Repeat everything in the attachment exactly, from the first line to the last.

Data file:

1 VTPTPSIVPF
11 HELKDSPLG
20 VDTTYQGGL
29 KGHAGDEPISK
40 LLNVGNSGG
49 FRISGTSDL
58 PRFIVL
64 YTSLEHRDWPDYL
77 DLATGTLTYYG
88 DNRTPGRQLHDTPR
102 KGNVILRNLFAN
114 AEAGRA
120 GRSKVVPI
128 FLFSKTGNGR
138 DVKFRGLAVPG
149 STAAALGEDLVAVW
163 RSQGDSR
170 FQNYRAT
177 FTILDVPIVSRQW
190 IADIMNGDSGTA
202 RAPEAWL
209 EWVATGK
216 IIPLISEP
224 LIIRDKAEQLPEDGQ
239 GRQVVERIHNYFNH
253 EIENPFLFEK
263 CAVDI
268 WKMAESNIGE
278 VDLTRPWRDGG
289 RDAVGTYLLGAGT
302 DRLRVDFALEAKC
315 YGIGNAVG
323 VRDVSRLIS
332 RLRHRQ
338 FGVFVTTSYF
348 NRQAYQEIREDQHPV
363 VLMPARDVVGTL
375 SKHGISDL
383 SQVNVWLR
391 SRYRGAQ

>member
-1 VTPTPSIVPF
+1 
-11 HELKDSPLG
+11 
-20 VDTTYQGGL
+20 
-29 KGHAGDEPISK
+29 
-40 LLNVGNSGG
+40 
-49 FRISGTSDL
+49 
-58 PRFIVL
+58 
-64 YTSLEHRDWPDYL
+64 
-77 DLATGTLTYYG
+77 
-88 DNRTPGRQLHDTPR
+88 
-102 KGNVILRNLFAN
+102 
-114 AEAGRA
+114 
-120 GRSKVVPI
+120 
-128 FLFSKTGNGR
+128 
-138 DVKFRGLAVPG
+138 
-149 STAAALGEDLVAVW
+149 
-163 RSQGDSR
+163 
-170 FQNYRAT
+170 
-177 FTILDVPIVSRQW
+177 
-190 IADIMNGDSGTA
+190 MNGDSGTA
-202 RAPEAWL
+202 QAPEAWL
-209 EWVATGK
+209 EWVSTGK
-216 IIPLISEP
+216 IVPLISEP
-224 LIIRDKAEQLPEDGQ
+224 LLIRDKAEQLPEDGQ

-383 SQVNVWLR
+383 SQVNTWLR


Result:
1 VTPTPSIVPF
11 HELKDSPLG
20 VDTTYQGGL
29 KGHAGDEPISK
40 LLNVGNSGG
49 FRISGTSDL
58 PRFIVL
64 YTSLEHRDWPDYL
77 DLATGTLTYYG
88 DNRTPGRQLHDTPR
102 KGNVILRNLFAN
114 AEAGRA
120 GRSKVVPI
128 FLFSKTGNGR
138 DVKFRGLAVPG
149 STAAALGEDLVAVW
163 RSQGDSR
170 FQNYRAT
177 FTILDVPIVSRQW
190 IADIMNGDSGTA
202 RAPEAWL
209 EWVATGK
216 IIPLISEP
224 LIIRDKAEQLPEDGQ
239 GRQVVERIHNYFNH
253 EIENPFLFEK
263 CAVDI
268 WKMAESNIGE
278 VDLTRPWRDGG
289 RDAVGTYLLGAGT
302 DRLRVDFALEAKC
315 YGIGNAVG
323 VRDVSRLIS
332 RLRHRQ
338 FGVFVTTSYF
348 NRQAYQEIREDQHPV
363 VLMPARDVVGTL
375 SKHGISDL
383 SQVNVWLR
391 SRYRGAQ

>member
-1 VTPTPSIVPF
+1 
-11 HELKDSPLG
+11 
-20 VDTTYQGGL
+20 
-29 KGHAGDEPISK
+29 
-40 LLNVGNSGG
+40 
-49 FRISGTSDL
+49 
-58 PRFIVL
+58 
-64 YTSLEHRDWPDYL
+64 
-77 DLATGTLTYYG
+77 
-88 DNRTPGRQLHDTPR
+88 
-102 KGNVILRNLFAN
+102 
-114 AEAGRA
+114 
-120 GRSKVVPI
+120 
-128 FLFSKTGNGR
+128 
-138 DVKFRGLAVPG
+138 
-149 STAAALGEDLVAVW
+149 
-163 RSQGDSR
+163 
-170 FQNYRAT
+170 
-177 FTILDVPIVSRQW
+177 
-190 IADIMNGDSGTA
+190 MNGDSGTA
-202 RAPEAWL
+202 QAPEAWL
-209 EWVATGK
+209 EWVSTGK
-216 IIPLISEP
+216 IVPLISEP
-224 LIIRDKAEQLPEDGQ
+224 LLIRDKAEQLPEDGQ

-383 SQVNVWLR
+383 SQVNTWLR